Jan Null, California meteorologist and owner of Golden Gate Weather Services, pointed to San Jose, which hit 109 degrees on Tuesday, breaking an all-time record high temperature. Nine of the city’s 10 hottest days have occurred in the 21st century, he said – a sign that the climate crisis is stoking extreme heat. “And all the modeling shows that we’re going to see more frequent heat waves and longer heat waves,” Null said.

“In a way,” he said, “it’s the new normal.”

Greenhouse gas emissions from human activities have warmed the planet by around 1.2 Celsius since pre-industrial times and this warmer benchmark means that higher temperatures can be reached during extreme heat events, according to scientists.

Numerous heat records have been set across the West, according to the weather service.

San Francisco airport reached 97 degrees on Monday, breaking a daily record. Salinas hit 103 degrees, breaking the previous record of 92 degrees set in 2004. Livermore hit a record 116.

Salt Lake City hit 104 on Monday, the hottest September day on record and also the 32nd day this year with temperatures hitting at least 100 degrees, breaking the previous record by 11 days.

Temperatures in Billings, Montana hit 100 degrees on Monday, tying a previous record high. It was the first time Billings had hit 100 degrees twice in the same September.

A firefighting helicopter performs a water drop as the Fairview Fire burns near Hemet, California on Tuesday.

Wildfires ignited across the West

Hot, dry conditions also mean fires spread faster, rage more intensely and burn longer.

Several destructive wildfires have erupted over the past week, killing at least four people in two California blazes that have also scorched homes and thousands of acres of land.

The fires, burning simultaneously in parched and drought-stricken land, have choked the hot atmosphere with smoke, bringing unhealthy air quality to parts of the western states.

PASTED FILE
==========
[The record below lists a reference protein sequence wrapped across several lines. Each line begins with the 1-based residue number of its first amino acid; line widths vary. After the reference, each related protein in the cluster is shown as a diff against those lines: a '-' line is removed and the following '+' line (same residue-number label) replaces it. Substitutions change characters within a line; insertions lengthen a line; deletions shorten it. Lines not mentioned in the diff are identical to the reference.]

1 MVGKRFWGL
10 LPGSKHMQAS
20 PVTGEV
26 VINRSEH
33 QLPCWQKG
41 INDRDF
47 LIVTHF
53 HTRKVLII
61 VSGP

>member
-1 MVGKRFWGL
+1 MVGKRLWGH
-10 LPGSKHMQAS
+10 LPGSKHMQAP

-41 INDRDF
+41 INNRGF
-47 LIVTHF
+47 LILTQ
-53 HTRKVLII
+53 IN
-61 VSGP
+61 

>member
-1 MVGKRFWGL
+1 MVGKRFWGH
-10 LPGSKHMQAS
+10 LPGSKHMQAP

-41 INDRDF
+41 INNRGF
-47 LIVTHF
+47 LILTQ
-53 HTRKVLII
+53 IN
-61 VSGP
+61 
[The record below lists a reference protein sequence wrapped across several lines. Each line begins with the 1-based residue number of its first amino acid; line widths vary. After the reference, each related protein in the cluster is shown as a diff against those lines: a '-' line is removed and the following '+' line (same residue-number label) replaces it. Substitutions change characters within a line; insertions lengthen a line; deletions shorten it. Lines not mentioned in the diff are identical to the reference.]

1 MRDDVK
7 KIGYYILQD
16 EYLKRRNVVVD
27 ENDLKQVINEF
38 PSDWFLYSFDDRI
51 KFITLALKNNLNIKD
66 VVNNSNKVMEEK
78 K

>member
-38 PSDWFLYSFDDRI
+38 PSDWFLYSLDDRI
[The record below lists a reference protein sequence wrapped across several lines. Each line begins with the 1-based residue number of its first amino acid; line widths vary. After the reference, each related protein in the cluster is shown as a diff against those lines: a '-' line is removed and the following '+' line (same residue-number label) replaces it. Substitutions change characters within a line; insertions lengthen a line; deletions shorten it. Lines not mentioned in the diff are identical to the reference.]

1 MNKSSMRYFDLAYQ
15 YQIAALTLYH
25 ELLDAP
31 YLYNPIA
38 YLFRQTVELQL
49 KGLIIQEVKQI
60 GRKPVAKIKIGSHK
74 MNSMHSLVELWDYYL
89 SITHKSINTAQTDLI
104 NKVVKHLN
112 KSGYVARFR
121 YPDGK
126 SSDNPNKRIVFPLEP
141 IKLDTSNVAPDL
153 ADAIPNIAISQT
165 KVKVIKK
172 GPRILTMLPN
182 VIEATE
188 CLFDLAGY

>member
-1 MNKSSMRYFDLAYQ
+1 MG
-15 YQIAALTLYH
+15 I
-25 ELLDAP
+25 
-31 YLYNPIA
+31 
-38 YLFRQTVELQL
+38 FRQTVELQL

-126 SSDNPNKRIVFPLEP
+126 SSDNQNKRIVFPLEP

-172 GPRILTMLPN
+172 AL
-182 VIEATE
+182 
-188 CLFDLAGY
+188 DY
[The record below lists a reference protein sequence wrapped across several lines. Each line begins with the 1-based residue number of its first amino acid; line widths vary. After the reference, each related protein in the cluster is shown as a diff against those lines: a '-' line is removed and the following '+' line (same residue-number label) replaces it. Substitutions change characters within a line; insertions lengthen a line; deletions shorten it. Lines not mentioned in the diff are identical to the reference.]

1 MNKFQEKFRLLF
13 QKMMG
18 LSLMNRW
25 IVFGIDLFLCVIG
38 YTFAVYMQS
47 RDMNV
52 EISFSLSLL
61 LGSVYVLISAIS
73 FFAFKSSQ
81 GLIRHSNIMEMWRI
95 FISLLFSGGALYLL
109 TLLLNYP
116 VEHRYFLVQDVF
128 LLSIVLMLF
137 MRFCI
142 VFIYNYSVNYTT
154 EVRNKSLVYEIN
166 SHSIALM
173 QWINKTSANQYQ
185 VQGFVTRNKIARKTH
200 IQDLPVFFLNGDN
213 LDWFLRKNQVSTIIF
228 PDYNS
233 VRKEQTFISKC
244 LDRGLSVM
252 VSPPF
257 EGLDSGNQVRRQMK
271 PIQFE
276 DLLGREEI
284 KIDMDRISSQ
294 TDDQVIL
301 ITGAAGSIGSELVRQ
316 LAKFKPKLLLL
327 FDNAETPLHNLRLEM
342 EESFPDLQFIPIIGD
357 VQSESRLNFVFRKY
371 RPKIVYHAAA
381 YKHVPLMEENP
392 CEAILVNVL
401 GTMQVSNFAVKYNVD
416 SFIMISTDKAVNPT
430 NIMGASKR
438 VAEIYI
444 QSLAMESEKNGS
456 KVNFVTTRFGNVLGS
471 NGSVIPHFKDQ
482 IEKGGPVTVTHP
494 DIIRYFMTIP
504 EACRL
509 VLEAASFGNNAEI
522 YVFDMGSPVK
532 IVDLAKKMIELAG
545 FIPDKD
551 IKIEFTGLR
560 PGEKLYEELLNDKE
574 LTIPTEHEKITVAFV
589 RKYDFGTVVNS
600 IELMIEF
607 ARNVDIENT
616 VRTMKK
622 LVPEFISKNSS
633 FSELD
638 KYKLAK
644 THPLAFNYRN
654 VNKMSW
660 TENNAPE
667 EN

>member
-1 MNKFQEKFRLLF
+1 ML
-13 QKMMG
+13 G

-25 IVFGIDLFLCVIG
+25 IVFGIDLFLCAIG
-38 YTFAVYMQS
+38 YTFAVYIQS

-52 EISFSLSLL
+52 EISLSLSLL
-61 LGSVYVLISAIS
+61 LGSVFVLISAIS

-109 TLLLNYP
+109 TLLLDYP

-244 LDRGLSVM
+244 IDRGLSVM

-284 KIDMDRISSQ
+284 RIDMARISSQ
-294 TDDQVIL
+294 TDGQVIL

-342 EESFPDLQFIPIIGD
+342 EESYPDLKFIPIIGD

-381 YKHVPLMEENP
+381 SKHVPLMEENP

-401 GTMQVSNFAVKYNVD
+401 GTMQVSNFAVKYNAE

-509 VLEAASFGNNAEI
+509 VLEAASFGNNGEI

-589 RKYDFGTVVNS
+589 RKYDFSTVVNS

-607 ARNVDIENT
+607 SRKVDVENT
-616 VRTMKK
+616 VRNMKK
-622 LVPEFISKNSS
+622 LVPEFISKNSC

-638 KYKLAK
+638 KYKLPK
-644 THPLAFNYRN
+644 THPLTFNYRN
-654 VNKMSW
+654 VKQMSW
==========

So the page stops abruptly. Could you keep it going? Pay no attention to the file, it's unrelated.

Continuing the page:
Thick smoke, billowing from many wildfires, is visible from space, according to images released by the National Oceanic and Atmospheric Administration

The fires also displaced thousands of residents as flames progressed over communities, cutting through dry vegetation and burning homes and cars.

Two people were killed while the Fairview Fire swelled rapidly over parched vegetation in southern California on Monday, forcing hundreds of residents to flee. As of Wednesday, the blaze had burned 7,091 acres and was 5% contained, according to an update from firefighters.
2 people were killed and several structures destroyed after a fast-moving wildfire broke out in Southern California
To the north, in Siskiyou County, two women, aged 66 and 73, died in the mill fire which burned 3,935 acres and destroyed 107 structures Wednesday, according to Cal Fire.
Nearby, the mountain firealso burning in Siskiyou County, tore up 11,690 acres.
In Oregon, the Cedar Creek Fire had consumed 18,143 acres in six days after being triggered by lightning, authorities said.
During this time, the Ross’ Fork Light in Idaho that ignited in mid-August continues to burn and has engulfed 28,874 acres. The firefighters had contained it to 2% on Wednesday.

CNN’s Taylor Romine contributed to this report.